Good Morning, Good Morning! A few weeks ago you may remember a post regarding the first Leatherback Turtle nest found on St. John since 2016. Well, this weekend, a SECOND set of tractor sized tracks were discovered at a popular North Shore Beach! And, it just so happens that one of the folks who stumbled upon these tracks knew exactly what to do AND had the capabilities of taking an incredible photo of the discovery (cover photo- Janet Simonsen – Steve Simonsen Photography).
According to her Facebook post, Janet Simonsen, wife of renowned St. John photographer Steve Simonsen, went to meet some friends at the beach very early on Friday morning. She and her friends noticed a GIANT set of tracks, remniscent of those a tractor might leave behind, leading up from the sea and into the center of the white sandy beach. Janet knew exactly what to do and “quickly called the turtle watch folks who were equally delighted when they arrived to do their work of protecting the nest.”
The Friends of Virgin Islands National Park turtle team were quick to respond and mark the area surrounding the nest in order to protect the soon-to-be-newborns. These eggs will incubate for about 65 days and Leatherback nests generally contain an average of 80 fertilized eggs. So, come Carnival time, we can all be hopeful that dozens of these adorable little guys will be making their way into the Caribbean Sea with a little help from their “friends.”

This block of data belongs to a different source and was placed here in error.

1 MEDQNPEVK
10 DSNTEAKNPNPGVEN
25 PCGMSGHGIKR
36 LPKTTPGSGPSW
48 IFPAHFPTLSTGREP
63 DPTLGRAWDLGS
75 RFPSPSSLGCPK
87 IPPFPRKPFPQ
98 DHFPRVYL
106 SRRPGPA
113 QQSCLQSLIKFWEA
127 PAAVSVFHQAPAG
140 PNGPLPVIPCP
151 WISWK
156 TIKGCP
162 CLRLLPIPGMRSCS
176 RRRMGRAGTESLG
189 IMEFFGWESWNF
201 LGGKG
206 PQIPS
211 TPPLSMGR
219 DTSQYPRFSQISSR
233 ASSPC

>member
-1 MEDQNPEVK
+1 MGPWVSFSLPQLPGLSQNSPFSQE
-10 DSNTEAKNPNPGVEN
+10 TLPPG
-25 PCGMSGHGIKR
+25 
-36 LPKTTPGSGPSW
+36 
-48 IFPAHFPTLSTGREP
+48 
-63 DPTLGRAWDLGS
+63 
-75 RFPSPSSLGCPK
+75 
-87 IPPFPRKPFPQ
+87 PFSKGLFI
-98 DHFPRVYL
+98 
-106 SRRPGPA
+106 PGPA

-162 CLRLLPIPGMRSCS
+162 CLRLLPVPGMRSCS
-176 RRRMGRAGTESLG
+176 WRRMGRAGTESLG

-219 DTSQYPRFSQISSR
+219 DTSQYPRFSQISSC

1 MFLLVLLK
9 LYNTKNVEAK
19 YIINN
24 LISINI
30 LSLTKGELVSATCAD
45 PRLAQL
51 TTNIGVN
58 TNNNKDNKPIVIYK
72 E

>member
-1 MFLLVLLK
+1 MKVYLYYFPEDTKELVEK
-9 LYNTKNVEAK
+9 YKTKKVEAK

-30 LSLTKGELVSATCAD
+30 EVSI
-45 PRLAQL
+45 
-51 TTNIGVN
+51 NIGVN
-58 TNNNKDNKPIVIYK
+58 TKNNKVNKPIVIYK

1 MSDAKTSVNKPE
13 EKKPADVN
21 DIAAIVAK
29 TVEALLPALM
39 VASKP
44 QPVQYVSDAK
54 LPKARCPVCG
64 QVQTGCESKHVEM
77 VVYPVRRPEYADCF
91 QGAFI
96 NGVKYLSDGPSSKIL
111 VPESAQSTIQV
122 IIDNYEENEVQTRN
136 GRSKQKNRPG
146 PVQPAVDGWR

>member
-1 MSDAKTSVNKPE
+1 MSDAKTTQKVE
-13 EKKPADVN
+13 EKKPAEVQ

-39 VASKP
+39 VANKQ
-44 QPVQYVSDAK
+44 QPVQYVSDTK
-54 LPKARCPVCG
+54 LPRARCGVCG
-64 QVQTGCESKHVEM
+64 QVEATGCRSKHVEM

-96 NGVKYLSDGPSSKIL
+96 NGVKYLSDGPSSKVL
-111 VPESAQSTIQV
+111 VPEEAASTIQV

Friends VINP does not publicize locations of nests as a protection measure but urge you to steer clear if you see a marked nest or reach out if you see possible turtle tracks during your next beach day! “If you do see a nest, please do not disturb it. If you see tracks and the area is not marked, please contact the Park turtle team at [email protected]”
Take a moment to watch this short video about things that ALL of US can do to help protect the sea turtles in our surrounding seas. With nesting season kicking off like this, we are bound to see an abundance of turtle friends in the beautiful waters surrounding St. John and it is up to all of us to protect them!